Beyond men finding like-minded souls on the Internet, and being fed an ever-increasing volume of pictures of real dudes wearing clothes, there was a cultural factor, too. One in particular: Mad Men. “The Sixties style of suit and tie dressing seemed so cool for the first time in years," says Peskowitz. "It showed men wearing suits that stood out, rather than blended in.” Men wore suits to work, but rather than a uniform, it was suddenly a canvas on which to express one’s self.


Fast forward to the end of 2019 and that little patch of discovery feels like a lifetime ago. The trend for slick tailoring dissipated, despite an apparent reprise in autumn/winter ’19 shows, and ‘street wear’ has reigned supreme (or Supreme) for years. So what happened? Well, it could be argued that so-called ‘real’ men were scared off by hoodies and trainers and shiny fabrics and slouchy silhouettes. They knew where they were with a suit, but navigating the perpetual motion of drop culture and collaborations takes real mental and monetary investment. You can’t just find a throw in a pocket square or pick out some natty socks, drink negronis or get a Don Draper haircut. You need to be on, and being on is damn hard.

Photo by Jacopo Raule/Getty Images.

On one side you have those who know which Palace stuff to buy, know how to mix Gucci loafers with Issey Miyake tailoring and high-end technical sportswear. These are men who embrace the opportunity for eclecticism. And conversely, you have the men that have found a safe haven in selvage denim, gray sweatshirts, cotton overshirts, and white tennis shoes.


At Dior and Louis Vuitton, Kim Jones and Virgil Abloh have moved the aesthetic of their brands on leaps and bounds, blurring sportswear, classically luxurious fabrics and even gender norms in their seasonal collections. But both brands have recently introduced their versions of ‘essential’ collections, too. The ranges feature simple overcoats, sweats, monotone tailoring, and leather accessories. Cos, one of the more premium, directional ‘high street’ retailers has a big focus on its Essentials collection, while the likes of Everlane and Asket build men’s collections around the concept of uniforms. Blue blazers, white tees, crew neck knits, etc.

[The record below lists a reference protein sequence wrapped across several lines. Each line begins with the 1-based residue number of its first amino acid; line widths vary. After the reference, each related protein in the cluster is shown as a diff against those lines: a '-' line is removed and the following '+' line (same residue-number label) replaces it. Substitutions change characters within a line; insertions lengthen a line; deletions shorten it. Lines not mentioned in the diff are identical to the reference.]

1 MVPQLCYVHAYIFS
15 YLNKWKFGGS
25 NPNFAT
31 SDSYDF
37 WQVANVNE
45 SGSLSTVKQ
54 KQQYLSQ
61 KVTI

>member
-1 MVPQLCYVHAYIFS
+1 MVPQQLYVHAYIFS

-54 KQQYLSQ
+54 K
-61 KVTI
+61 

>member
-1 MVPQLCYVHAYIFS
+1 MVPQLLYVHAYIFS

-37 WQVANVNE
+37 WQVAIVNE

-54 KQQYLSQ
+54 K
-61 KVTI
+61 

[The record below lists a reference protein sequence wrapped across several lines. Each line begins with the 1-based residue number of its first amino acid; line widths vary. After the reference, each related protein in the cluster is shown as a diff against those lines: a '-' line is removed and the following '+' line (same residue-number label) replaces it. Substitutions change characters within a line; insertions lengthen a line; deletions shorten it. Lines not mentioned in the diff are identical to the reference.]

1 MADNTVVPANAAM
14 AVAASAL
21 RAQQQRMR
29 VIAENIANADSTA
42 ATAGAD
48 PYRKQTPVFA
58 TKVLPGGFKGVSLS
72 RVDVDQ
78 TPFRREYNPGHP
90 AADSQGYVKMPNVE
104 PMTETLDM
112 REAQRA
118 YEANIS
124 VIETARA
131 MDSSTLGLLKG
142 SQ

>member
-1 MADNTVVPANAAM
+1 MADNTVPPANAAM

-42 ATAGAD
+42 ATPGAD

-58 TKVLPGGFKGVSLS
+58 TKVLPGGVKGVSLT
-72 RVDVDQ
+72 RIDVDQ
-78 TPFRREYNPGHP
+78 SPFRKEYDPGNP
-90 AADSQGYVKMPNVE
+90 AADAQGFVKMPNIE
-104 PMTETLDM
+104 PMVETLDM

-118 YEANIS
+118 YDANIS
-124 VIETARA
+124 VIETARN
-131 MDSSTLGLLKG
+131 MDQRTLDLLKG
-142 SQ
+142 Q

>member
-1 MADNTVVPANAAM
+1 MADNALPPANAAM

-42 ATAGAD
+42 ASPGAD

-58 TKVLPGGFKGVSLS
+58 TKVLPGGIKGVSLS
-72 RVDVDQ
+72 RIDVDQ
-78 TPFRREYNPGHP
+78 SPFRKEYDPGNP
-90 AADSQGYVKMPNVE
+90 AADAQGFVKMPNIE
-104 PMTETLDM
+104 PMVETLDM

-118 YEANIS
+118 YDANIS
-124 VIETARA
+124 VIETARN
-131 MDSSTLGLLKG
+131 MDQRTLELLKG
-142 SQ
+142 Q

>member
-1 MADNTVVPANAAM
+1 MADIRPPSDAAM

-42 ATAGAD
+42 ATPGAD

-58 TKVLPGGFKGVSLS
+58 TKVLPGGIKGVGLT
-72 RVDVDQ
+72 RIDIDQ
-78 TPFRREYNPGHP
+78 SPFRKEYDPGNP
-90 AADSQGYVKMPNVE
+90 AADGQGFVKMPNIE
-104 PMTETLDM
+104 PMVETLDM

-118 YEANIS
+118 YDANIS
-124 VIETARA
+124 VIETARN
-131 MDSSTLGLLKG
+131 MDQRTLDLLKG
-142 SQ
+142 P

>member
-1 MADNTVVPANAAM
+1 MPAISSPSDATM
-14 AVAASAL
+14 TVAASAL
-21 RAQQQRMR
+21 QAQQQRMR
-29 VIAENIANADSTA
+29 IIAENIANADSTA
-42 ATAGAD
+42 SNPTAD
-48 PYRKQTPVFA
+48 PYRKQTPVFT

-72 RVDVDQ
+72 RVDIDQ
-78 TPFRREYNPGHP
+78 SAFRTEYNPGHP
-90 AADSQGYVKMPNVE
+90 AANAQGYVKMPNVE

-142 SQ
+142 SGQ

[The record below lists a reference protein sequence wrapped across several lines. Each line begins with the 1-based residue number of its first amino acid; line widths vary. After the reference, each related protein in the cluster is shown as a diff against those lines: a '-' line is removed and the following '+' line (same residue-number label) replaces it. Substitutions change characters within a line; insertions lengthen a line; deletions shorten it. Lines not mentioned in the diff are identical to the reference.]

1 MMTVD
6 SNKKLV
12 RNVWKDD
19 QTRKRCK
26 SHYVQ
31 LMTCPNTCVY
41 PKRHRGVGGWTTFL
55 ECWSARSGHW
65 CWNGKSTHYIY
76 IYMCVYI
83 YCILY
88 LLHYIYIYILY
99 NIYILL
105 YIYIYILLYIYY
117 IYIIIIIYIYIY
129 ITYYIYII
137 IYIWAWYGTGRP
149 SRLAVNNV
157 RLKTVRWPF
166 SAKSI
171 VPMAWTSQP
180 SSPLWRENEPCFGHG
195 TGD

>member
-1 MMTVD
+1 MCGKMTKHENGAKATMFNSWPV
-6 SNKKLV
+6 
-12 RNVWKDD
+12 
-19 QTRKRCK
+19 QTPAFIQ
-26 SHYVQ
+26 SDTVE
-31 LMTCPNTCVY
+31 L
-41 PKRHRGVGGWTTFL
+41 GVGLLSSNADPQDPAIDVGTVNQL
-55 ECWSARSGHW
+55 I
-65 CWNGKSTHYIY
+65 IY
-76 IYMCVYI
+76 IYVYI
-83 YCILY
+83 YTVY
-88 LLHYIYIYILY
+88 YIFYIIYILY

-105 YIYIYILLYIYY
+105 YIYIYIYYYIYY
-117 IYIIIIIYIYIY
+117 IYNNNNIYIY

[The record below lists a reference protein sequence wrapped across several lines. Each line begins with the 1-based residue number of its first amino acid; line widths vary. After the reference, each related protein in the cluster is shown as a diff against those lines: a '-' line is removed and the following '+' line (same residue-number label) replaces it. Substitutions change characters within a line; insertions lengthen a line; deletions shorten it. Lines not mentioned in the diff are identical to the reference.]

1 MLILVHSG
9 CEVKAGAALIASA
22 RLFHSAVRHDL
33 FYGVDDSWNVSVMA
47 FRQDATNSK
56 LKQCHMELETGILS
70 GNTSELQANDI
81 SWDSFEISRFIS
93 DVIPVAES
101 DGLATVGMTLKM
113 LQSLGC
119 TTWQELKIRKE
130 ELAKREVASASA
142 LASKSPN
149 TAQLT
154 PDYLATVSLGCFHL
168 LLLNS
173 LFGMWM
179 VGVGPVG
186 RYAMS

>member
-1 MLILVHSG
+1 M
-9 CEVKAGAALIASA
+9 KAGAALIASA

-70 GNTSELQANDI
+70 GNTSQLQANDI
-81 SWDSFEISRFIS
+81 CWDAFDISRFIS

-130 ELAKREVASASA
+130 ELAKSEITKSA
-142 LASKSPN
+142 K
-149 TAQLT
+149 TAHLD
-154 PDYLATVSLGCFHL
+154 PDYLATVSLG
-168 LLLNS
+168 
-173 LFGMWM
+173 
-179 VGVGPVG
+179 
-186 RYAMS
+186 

Influencer Kadu Dantas blue steels his way around LCM, January 2015

Photo by Kirstin Sinclair/Getty Images.

I would say that there’s never been a better time for men and their clothes. Not only have the traditional ‘rules’ been all but demolished, but quality, ethical production, and provenance are held in ever-higher esteem, so it’s easier to buy ‘better’. But the access to everything is mind-boggling. It’s not just easy to mix niche with mass, it’s positively encouraged. Still, though the industry continues to grow, the collective excitement around menswear as a platform for straightforward blokes to try stuff out and express themselves has waned.


If you search #menswear on Instagram now, the results are uninspiring. Lots of cheesy dudes in jeans with ripped knees or suits stretched so tight across their muscly chests they barely button up. They all stand with one foot slightly ahead of them, like they’re moving forward in life (and you could too), or holding their hands together in muted prayer, or tugging their collar, or tweaking their shirt cuff. So many bare ankles and terrifyingly sculpted beards. Where is the subtlety? Where is the weirdness?

Perhaps we just expected too much too soon. These are still early days and the industry is yet burgeoning. “For so many men, they are still in the beginning phase of their fashion journey,” says Peskowitz. “What could be more exciting to brands than that?”

This story originally appeared on Minor edits have been made by the editors.

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Charlie Teasdale
Esquire Deputy Style Editor